The Catholic Church teaches that [a]ccording to an ancient tradition, one can distinguish between two senses of Scripture: the literal and the spiritual, the latter being subdivided into the allegorical, moral and anagogical senses. [Cf. CCC 115]. The next point CCC 116 goes on to say that [t]he literal sense is the meaning conveyed by the words of Scripture and discovered by exegesis, following the rules of sound interpretation: "All other senses of Sacred Scripture are based on the literal." [St. Thomas Aquinas, STh I, 1, 10, ad I.]. Cf. also this @Geremia's answer.
Therefore according to the Church's rules for biblical interpretation, one always starts with the literal sense and all the other senses are based on it.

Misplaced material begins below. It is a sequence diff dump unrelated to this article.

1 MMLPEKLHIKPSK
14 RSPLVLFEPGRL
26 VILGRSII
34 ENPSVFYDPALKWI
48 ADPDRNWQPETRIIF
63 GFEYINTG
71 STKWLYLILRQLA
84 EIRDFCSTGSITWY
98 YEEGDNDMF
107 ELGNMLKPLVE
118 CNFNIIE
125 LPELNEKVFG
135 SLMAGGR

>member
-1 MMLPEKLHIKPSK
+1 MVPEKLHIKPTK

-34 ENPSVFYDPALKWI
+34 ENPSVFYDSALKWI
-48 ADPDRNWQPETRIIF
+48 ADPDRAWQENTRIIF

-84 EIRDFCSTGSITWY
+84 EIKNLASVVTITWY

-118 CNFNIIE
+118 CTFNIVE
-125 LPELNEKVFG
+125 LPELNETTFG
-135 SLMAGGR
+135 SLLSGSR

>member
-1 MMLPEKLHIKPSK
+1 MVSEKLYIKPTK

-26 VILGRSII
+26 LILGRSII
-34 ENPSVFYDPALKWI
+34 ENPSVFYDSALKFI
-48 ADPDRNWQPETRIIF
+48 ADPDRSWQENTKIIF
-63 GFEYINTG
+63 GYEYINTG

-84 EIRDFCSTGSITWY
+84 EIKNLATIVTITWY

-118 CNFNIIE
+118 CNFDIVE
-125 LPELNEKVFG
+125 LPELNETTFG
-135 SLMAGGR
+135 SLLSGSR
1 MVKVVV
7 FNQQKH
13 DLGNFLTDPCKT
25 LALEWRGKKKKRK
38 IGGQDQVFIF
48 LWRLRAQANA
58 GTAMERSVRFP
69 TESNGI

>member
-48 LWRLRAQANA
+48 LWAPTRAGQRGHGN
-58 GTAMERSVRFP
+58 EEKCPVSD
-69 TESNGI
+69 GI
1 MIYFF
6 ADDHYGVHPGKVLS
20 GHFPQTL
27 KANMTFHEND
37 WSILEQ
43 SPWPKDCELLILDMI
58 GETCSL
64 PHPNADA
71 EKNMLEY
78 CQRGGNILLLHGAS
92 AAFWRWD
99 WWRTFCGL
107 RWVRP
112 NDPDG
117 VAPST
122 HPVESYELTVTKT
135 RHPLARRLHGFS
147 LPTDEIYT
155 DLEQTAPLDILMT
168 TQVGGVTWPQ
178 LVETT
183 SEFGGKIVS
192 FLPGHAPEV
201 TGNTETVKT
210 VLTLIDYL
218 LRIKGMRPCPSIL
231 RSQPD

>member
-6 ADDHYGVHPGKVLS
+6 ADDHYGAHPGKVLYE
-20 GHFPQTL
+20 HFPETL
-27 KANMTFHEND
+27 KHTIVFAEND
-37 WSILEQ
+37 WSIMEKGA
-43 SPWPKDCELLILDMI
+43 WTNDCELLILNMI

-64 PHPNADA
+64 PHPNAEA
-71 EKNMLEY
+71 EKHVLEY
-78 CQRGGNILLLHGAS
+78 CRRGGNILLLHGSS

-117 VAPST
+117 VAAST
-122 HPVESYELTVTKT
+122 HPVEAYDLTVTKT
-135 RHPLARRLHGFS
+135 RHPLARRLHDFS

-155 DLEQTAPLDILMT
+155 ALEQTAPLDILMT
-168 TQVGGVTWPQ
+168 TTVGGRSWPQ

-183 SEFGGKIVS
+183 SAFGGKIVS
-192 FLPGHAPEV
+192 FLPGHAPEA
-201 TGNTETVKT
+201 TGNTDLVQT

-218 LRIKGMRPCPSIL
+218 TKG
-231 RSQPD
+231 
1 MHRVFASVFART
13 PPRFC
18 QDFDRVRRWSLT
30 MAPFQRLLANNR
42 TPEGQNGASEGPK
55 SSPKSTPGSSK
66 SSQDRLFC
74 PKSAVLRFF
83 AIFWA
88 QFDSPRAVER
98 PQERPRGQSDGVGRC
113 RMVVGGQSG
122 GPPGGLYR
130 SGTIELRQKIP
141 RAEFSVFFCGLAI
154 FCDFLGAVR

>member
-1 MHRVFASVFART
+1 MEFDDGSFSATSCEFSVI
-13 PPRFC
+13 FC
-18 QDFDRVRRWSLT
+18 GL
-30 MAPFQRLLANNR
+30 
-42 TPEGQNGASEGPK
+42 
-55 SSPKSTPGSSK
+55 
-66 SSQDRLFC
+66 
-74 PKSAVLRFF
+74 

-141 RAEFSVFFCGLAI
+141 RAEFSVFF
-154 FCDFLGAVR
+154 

I haven't seen anything in Catholic circles that considers the 40 year trek in the wilderness [as] an allegory. Of course the Church considers the Old as a type of the New in which the Old is revealed and fulfilled. Cf. This answer for a Catholic understanding of the Temptation of Jesus in Mt 4:1-11 as contrasted with Israel: Matthew uses this episode of the temptations in the wilderness to depict Jesus as the new Israel, in contrast to the old. Jesus is tempted, as Moses and the chosen people were in their forty-year pilgrimage in the wilderness. The Israelite yielded to temptation [while Jesus did not]. [...]. And from this article Lesson Four: On the Way to the Promised Land | St. Paul Center in the section III. The Making of the Old Covenant B. Testing in the Wilderness:
Paul also said that we should read the account of Israel’s testing in
the wilderness "as an example…written down as a warning to us, upon
whom the end of the ages has come" (1 Corinthians 10:11).